Sky P is a legend too – so quiet and laid back at home, that it would seem impossible that he’s found his niche over two miles! The aspect that was missing was going over to the Plough Inn for celebrations – I know they had one in the hostel but the pub’s closure due to lockdown was a shame.



We had no remarkable results on the Thursday but it didn’t really matter as we’d had a winner. Grooms Lauren Hall and Kea Taylor had their first experience of the Festival, as did Jay Bisson on the Friday. I had two runners there from the pens; Monbeg Gold (Monny) ran in the Foxhunters’ and Dream Berry ran in the boys’ race under Kevin Brogan.

Both horses were incredibly muddy but, at least, Monny is bay! No horse should be called white, only grey but Dreamy could only be classed at the latter. His coat was flea-bitten white, no dapples or iron grey parts but mostly he was brown and strained from mud, had black creosote stains and his tail was orange from dirt. Jay and I undertook the task of his cleaning very seriously. We shampooed him twice, then followed up with washing up liquid and then the final scrub was with a vanish bar! The suds that came off him resembled litres of cappuccinos running down the drain but the final result made Dreamy incredibly Persil-white. After I dusted his tail off twice with talcum powder, only the tip of his ears were still brown! I was immensely proud.


Jay had a great day leading up Monny, who gave Jonjo Junior a great spin before pulling up. I led up the whitened Dreamy, who finished well down the field but who I was proud to be alongside. When I was leading him back to the stables, he suddenly spooked at a racecourse official in a red coat who was at the Centaur entrance. His hoof landed on my right foot and I face-planted into the rubber tiles. To be fair, the other grooms behind me didn’t laugh too obviously but I let them pass. I had to gather up my rolled-up paddock sheet that was unravelling, tongue tie, throat-lash number and lead rein, which were strewn behind me like wreckage. I could only think of will I ever stop falling over…

To sum up, to have had one winner in the week was brilliant and for the rest of us, it was just great to go.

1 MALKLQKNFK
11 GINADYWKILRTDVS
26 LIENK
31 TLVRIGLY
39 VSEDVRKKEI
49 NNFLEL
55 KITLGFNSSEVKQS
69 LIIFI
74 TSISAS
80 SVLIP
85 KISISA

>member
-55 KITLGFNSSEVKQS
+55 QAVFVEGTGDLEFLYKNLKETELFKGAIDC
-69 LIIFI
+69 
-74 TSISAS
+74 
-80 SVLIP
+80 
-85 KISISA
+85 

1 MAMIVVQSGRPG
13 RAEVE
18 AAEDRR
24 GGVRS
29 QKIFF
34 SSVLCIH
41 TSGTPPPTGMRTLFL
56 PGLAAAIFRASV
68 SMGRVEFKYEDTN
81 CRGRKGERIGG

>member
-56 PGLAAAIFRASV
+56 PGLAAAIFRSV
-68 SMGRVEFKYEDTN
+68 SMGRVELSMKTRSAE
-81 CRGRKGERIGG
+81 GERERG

Jockey Rachel Blackmore proved an inspiration; six winners, leading jockey of the week and second in the Gold Cup. To have watched her coolness and skill was an honour. Yet, it was her quote of “It doesn’t matter what you are. We are jockeys winning races” was what stuck with me; there was nothing about gender, just equality.

What a wonderful week, National Hunt racing at its finest.


The following day, we didn’t slow down much as we had six runners at the Midland Grand National day at Uttoxeter. I’d been the year before when I’d led up in the first, before racing went behind closed doors and then was stopped due to the coronavirus pandemic. In some ways, it felt longer than a year ago but then, simultaneously, time had flown by.


It was another fabulous day when Time To Get Up (he’s aptly named as is often caught snoozing in his stable) won the big race. He came from Ireland with good form, having finished second to Monkfish. It was a first big race winner for his doting groom Lauren Hall, a tiny slip of a girl next to the height and bulk of the beautiful chestnut horse. Jonjo Junior gave him a fabulous, waiting ride. There was not the fanfare of even the Festival behind closed doors but I was watching from the pre-parade with my Gullivers Collonges, who is so quiet. He just stood at my side, watching the winner coming in from across the paddock.



On Monday, 29th March, the lockdown restrictions were eased slightly. I’m not sure how our lives at the yard will change but owners were allowed back on racecourses. Hurry up Aintree!


Colleague Spotlight

The latest Employee of the Month went to Kim Zimich, a work-rider who joined us in the autumn and is here six mornings a week, mucking out then riding four lots. Kim grew up in really rural Canada and emigrated over here to follow her dreams of competing. She has competed internationally in eventing and dressage, as well as working in both Flat and National Hunt racing. As well as her homeland of Canada and here in the UK, riding has taken Kim around the world, including Florida in the USA, Melbourne and Adelaide in Australia and Denmark. She teaches lots of clients on a regular basis, as well as having lots of tuition herself on her dressage horses – she’s beyond the epitome of a worker, and never ceases to find enough hours in the day for her work. Kim lives in Milton-under-Wychwood, Oxfordshire but travels around a lot due to teaching, which takes her to Sussex most Sundays.